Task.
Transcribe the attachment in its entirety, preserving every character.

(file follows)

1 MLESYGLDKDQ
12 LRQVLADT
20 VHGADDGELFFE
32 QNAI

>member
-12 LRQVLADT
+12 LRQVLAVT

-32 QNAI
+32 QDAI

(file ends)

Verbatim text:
1 MLESYGLDKDQ
12 LRQVLADT
20 VHGADDGELFFE
32 QNAI

>member
-12 LRQVLADT
+12 LRQVLAVT

-32 QNAI
+32 QDAI